As an example, without HT, a dual core processor may be exposed as CPU0 and CPU1, but with HT enabled, CPU0 may be exposed to the OS as CPU0 and CPU1, while the old CPU1 becomes CPU2 and CPU3. Since this will be a consistent and regular identification process, the OS can be programmed to know which physical cores become which logical cores, and adjust each CPU's workload accordingly.


RE: Really HT?
By jonmcc33 on 5/15/2009 3:50:46 PM , Rating: 2
HyperThreading is enabled in the hardware, not the software. I remember many people stating that my Pentium 4 2.8C wouldn't support HyperThreading in Windows 2000 Pro...but it did. Windows 2000 Pro saw two separate processors and I was able to assign affinity to either.


RE: Really HT?
By Alexstarfire on 5/16/2009 3:05:52 AM , Rating: 3
That's like saying you can just use any video card and get 100% optimization in every program. Just because the hardware supports it doesn't mean the software is going to use it well. This is one of the reasons why programs didn't see a jump in performance when moving from one to two cores, back when dual-core was new. OS and hardware sees two cores, but the program itself is still using just the one like it always had. it's the same principle except more complicated since it's not an actual core.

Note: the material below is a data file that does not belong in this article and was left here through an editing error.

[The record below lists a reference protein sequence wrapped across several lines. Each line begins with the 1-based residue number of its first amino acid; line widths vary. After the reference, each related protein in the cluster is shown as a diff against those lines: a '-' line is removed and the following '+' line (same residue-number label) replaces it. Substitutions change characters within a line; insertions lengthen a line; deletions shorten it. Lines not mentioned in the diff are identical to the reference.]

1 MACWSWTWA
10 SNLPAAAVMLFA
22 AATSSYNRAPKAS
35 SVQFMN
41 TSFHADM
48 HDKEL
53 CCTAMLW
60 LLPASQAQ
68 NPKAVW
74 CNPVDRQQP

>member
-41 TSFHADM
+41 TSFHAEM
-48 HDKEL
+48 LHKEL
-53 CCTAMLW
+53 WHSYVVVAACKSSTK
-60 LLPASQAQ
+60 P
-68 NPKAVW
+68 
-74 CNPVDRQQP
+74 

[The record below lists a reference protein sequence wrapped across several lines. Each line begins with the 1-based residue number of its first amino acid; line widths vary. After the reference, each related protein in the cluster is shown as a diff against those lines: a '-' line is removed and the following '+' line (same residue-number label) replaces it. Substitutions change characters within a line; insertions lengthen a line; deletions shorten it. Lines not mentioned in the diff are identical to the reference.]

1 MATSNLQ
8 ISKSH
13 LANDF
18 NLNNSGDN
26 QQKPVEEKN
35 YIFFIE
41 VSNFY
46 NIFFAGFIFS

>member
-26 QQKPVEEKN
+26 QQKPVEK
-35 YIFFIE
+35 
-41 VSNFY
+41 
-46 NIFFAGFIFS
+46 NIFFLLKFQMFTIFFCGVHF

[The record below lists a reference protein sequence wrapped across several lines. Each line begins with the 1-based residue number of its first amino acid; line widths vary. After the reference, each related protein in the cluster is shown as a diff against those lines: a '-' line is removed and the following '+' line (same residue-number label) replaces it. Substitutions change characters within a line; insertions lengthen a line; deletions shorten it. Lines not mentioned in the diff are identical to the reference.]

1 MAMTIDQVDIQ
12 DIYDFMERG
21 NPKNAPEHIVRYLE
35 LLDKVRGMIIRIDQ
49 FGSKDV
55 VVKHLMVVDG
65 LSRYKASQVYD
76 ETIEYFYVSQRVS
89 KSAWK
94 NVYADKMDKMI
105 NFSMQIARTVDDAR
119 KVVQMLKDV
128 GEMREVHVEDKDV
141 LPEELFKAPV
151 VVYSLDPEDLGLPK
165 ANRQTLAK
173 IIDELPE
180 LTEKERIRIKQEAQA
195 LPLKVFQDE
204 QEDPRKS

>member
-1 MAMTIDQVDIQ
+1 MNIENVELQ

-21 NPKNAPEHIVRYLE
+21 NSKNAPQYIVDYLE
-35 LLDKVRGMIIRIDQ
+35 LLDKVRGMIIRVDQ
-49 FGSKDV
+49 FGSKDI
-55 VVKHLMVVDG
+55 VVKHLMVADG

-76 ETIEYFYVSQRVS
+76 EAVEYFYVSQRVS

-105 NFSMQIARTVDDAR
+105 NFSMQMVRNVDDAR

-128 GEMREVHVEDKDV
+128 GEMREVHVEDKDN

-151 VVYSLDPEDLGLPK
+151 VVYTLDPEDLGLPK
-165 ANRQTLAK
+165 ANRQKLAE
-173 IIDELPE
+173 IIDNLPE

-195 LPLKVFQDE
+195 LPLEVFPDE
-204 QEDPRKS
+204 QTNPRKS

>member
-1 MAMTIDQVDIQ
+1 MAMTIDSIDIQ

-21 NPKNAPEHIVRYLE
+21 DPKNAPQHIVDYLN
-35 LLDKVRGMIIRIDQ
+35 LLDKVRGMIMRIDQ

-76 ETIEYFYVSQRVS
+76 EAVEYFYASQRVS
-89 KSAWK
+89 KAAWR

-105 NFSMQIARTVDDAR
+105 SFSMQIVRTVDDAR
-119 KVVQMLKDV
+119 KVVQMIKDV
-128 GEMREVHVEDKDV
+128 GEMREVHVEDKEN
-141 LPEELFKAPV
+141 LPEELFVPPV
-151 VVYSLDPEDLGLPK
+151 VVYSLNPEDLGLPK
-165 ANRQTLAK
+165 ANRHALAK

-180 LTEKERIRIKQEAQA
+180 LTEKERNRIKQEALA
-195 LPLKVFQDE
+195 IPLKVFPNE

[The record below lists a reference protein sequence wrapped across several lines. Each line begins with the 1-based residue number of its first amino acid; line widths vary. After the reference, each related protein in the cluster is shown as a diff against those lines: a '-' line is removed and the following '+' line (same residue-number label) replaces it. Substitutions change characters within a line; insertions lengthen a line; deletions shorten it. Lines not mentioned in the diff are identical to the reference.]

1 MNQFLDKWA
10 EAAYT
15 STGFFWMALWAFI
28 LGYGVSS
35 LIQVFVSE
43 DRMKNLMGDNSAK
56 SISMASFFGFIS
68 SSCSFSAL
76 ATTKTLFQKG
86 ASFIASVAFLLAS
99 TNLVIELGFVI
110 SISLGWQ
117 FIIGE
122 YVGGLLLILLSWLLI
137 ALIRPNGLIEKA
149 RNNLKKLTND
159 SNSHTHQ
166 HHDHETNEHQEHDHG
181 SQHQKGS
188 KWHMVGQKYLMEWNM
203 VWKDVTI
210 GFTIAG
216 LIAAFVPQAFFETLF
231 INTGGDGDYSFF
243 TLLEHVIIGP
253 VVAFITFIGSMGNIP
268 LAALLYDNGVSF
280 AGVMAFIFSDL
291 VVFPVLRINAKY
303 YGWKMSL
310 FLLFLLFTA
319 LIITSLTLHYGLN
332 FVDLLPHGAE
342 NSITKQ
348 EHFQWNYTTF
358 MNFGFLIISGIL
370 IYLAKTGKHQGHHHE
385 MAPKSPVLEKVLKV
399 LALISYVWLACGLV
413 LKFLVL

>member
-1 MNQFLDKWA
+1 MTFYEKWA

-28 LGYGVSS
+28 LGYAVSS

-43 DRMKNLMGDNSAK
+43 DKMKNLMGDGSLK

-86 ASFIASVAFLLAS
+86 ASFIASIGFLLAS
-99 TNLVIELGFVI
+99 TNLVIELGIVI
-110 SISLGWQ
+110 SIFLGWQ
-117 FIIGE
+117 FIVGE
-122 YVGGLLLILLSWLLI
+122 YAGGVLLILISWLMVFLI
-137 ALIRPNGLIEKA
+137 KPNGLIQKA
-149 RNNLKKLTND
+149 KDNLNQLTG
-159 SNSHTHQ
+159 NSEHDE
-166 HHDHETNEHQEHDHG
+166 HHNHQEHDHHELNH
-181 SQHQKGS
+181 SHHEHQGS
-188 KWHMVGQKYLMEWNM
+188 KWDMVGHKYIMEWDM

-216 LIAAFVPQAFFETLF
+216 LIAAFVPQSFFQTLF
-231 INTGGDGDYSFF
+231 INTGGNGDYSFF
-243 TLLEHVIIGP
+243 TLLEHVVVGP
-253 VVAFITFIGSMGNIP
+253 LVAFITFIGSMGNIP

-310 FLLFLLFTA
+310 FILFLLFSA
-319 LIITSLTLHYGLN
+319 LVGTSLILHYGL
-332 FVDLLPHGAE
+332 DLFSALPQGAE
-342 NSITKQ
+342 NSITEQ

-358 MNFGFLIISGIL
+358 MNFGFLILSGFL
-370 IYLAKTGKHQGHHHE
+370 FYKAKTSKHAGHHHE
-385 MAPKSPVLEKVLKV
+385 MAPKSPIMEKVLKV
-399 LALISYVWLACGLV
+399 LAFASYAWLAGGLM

RE: Really HT?
By jonmcc33 on 5/16/09, Rating: 0
RE: Really HT?
By Feckless Plaintiff on 5/16/2009 11:41:58 AM , Rating: 3
Windows 2000 is notorious for being a hyperthreading-unaware OS. In many cases, with multi-threaded applications, significant performance degradation has been observed with hyper-threading enabled under this OS. So it's generally strongly advised that hyper-threading be disabled on Windows 2000 machines.

Multi-core is of course different, and as Windows 2000 was designed for multi-CPU machines, it handles multi-core machines just fine. This is very different from treating a virtual CPU as a real CPU and thus incurring unnecessary performance penalties at times.